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Topic: Giving HG/DB a try... (3 msgs / 80 lines)
1) From: Ian Gowen
...and 25 minutes later I end up with about 1/2 cup of baked Sulawesi.
I'll give it another go tomorrow- I was able to increase the  
efficiency of the heat gun by eliminating the extension cord between  
the gun and the socket.
-Ian

2) From: Justin Marquez
With my HG I get to FC with a 1/2# in around 13-15 minutes, depending on the
weather, wind and which beans. My HG is a Wagner 1200 watt - the lowest of
the low in HG status. (Well, maybe the People's Orange may be lower... I
dunno...) I run the HG on the highest setting and control the heat applied
by how far the nozzle is held from the beans.
I think many folks new to HG/DB are worried about scorching or "tipping" the
beans. And you should be - it is easy to do if you aren't careful to keep
the heat evenly applied.
Also, you may wish to start out with a smaller batch size while you perfect
your technique.  I'd recommend using about 1 cup dry measure for
starters. This is about 160 grams of greens, will net you about 135 gr
roasted filling about 1.7 Cups volume. You should be able to roast this in
about 10 minutes to FC or FC+ (there isn't much time diff between those
two!). After you get the hang of it with the smaller batch, do exactly the
same technique on the larger batches and it will take proportionately longer
to roast.
Oh, yes - do take a really small batch - maybe 1/2 Cup - and roast it all
the way into "oil-on-the-beans" just so you will know for sure what the
first and second cracks sound like, what a "rolling second crack" really
means. In the process of burning these test beans, try NOT waving and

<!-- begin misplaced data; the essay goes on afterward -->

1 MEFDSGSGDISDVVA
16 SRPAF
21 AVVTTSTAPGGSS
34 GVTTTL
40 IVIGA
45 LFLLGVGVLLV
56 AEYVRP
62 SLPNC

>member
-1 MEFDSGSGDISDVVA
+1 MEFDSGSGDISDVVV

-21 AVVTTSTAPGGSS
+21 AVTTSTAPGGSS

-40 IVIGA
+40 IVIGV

stirring continuously (mentioned below) in one area of the bean mass for a
little while just to see how fast you can scorch the beans.  If you don't
want to do this to the gourmet beans we get from SM, buy some test beans
from other suppliers - a decent source of such beans is R. Dalton's in
Houston. The beans are good (athough not SM quality for sure) and are
significiantly cheaper so that you don't feel such remorse in torching them
to beyond recognition.
Try this and see how it works for you as a basic technique -
Hold the nozzle pretty close to the bean mass - about 1 to 1.5 inches. Wave
it around continuously. Stir continuosly at the same time. When you hit
first crack ( for a 1/2# batch, 1C should be around 7-10 minutes, depending
on etc... The smaller batch will hit 1C at about 5-6 min), pull the nozzle
back out a bit to maybe 2-3 inches away, continue the "Waving and Stirring"
continuously.  Every so often, say about 10 secs or so, go back in close for
a few seconds to coax out the last of the first cracks.
After you can't coax any more loud cracks, if you want to roast further
and/or to "extend" the gap between 1C and 2C,keep the nozzle back about 2-3
inches and keep the "W & S" routine going.  After you have extended the gap
as much as desired, if you want to go to 2C, go back in the close positiion
again and continue to the desired finish point.
Safe Journeys and Sweet Music
Justin Marquez (CYPRESS, TX)
On 7/11/07, Ian Gowen  wrote:
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3) From: Ian Gowen
Thanks for your detailed response, Justin. I roasted a small batch of  
a Yemeni coffee I had in my stash, and I think it turned out a little  
better than the last batch. More later when I brew up a cup.
-Ian
On Jul 12, 2007, at 7:59 AM, Justin Marquez wrote:
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